December 2014

Sun Mon Tue Wed Thu Fri Sat
  1 2 3 4 5 6
7 8 9 10 11 12 13
14 15 16 17 18 19 20
21 22 23 24 25 26 27
28 29 30 31      
Blog powered by Typepad
Member since 08/2003

« That Cruise Ship Breakdown and the Airport Security Mass Whinge | Main | Grew Up Catholic »

November 19, 2010


Feed You can follow this conversation by subscribing to the comment feed for this post.

You seem to be equating TSA security staff with uniformed law enforcement officers. That's like saying the line cook at Deny's is as capable as the sous chef at the Ritz.The training a TSA staffer working the line at an airport gets doesn't compare to going a police academy. Also the pay and benefits on offer for those positions isn't going to attract the same quality of personnel. TSA screeners are not highly trained law enforcement officers. They are marginally better trained for their jobs than minimum wage slaves who clean the restrooms at the airport. A bouncer at a popular night club is better paid and more security savvy than these folks.

That isn't classicism. It's a realistic assessment of who we're hiring to do those jobs,and how well they're prepared to do the work. The fact is the TSA would likely be prohibitively expensive if we had real cops doing these jobs. With the republicans sweeping back into power there's renewed talk of outsourcing TSA functions to private rent-a-cop outfits again. I wouldn't look for any improvement in security if we start putting minimum wage illegal immigrants back in those jobs again.

TSA screening at the terminal is little more than security theater. It's a way for government and industry to hurry up and look busy after they've screwed up. It's intended to give the appearance that they're "doing something". It serves as a pacifier for a skittish flying public.

Real security is provided by the military,state and local police,and those awful elitist professionals working in the intelligence field you were on about.

what M. Merritt said. You don't even need an associates degree to be a TSA screener. I think of them not so much as mindless robots, but burger flippers with a badge and a speculum.

Also, i think you may be confused. The "blue shirts" Goldberg refers to, as i read it, is not meant to encompass all law enforcement personnel, it is meant only for the TSA, who wear a particular shade of blue. i don't think he means the other boys-in-blue, the state and/or local police.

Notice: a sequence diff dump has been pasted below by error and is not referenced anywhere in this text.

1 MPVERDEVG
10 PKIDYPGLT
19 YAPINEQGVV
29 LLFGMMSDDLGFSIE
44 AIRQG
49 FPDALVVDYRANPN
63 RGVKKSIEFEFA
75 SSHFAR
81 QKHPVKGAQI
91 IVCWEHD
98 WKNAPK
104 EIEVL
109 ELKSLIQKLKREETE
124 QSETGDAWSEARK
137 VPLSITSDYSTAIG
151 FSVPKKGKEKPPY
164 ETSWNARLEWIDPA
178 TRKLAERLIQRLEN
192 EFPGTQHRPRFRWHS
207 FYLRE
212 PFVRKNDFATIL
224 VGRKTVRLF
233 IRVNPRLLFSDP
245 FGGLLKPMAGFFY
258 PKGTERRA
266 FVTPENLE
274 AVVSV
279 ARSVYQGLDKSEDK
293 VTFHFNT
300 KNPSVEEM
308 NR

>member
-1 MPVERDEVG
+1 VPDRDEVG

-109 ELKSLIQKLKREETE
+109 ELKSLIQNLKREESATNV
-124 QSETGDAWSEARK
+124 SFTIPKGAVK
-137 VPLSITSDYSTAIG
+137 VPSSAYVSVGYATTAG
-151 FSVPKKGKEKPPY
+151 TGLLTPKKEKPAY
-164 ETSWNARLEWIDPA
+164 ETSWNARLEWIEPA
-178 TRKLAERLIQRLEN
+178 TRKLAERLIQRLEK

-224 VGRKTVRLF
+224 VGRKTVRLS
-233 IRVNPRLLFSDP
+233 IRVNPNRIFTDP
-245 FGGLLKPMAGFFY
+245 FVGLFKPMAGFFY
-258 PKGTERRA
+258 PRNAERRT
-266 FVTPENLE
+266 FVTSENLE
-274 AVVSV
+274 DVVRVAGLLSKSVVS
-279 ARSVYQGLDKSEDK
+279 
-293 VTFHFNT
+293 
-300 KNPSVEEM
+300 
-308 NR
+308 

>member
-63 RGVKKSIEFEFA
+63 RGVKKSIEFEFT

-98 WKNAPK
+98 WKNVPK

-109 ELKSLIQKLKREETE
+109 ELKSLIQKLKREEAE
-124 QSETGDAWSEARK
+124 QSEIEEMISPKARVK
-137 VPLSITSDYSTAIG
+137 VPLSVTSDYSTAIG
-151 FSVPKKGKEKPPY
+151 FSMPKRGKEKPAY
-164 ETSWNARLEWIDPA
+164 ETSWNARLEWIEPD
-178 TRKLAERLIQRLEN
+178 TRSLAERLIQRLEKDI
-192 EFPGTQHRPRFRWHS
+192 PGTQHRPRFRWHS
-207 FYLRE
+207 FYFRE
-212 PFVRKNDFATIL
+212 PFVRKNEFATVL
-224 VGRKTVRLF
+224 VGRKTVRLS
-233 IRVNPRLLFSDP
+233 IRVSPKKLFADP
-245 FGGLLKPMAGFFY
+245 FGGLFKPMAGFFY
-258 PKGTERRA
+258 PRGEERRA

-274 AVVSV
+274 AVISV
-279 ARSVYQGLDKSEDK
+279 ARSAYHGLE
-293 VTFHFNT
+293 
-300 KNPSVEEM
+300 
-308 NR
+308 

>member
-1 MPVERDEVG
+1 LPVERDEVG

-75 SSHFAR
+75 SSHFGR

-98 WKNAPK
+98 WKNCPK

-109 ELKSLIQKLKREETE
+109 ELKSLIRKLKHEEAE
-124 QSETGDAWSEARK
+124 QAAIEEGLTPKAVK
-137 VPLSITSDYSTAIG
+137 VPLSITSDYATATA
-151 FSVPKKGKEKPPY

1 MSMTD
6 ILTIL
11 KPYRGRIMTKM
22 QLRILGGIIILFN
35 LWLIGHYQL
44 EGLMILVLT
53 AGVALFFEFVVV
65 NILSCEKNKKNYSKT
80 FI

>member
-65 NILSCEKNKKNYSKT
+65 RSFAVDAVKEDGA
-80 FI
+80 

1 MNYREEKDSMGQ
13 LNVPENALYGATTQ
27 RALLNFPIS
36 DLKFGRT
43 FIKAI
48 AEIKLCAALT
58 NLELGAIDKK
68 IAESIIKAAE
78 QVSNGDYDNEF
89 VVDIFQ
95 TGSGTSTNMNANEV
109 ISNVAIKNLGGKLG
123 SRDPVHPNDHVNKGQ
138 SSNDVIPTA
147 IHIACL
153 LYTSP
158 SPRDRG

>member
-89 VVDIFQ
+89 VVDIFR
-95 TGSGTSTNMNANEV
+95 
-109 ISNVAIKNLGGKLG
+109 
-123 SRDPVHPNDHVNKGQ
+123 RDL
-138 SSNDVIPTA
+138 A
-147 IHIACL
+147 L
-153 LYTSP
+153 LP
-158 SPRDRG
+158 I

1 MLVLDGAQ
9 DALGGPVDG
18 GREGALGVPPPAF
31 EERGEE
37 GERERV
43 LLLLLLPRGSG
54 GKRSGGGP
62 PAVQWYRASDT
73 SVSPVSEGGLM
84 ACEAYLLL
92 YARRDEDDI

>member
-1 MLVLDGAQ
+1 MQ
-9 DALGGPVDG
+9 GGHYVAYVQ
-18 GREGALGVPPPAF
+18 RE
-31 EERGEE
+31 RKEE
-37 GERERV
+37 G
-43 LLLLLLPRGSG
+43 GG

that's more goldberg's fault though, for using a term that can be read in a fairly broad fashion.

It doesn't matter whether TSA minions are as well trained as real cops (they're not, I agree). If it were real cops searching people, the outrage would be the same, because the kind of people who fly a lot don't want blue-collar types touching them. That's the reason this whole thing caught fire, not because people are suddenly concerned with civil liberties.

i disagree. It has nothing to do with the class of the people touching me, it has to do with the fact that it constitutes a gross violation of my due process rights, and it's creeping fascism. because you know another place that's targeted by criminals? banks: so maybe we should have patdowns and body scans there too. Same with liquor stores, which are always getting held up.

THAT is the problem. never mind the fact that IT DOESN'T WORK.

Hundreds of thousands of black people here in Philadelphia were randomly stopped on the street and searched by cops last year. No one gave a shit beyond a one-day local news story. The TSA isn't creeping fascism; fascism is here, and white middle class people don't give a fuck because it doesn't affect them. And if TSA changed its procedures to ethnically profile Muslims, white middle class people would be happy and think the "civil liberties" problem was solved.

just because the majority of Philadelphians, 52% of who can't fucking read beyond the 5th grade level, don't give a shit about something doesn't mean it's not important. I'll bet that the majority of Philadelphiasn don't give a shit about Afghanistan either, so would you argue that it's not worth pointing out that it's been an abbatoir of failure?
and: ahem:

now at the bus station. patdowns. it's about restricting people's freedom of movement.

Then we're arguing about different things. You're saying being searched without probable cause is a bad thing. I agree with that. I'm saying most of the outcry over the TSA is not motivated by widespread concern about freedom, it's motivated by protecting privilege. That criticism doesn't apply to you.

I'm also saying for most lower-income Americans, getting searched is just life. Did you see the guy in the video you posted who is happy he got searched?

The comments to this entry are closed.

Support This Blog

Philadelphia Bloggers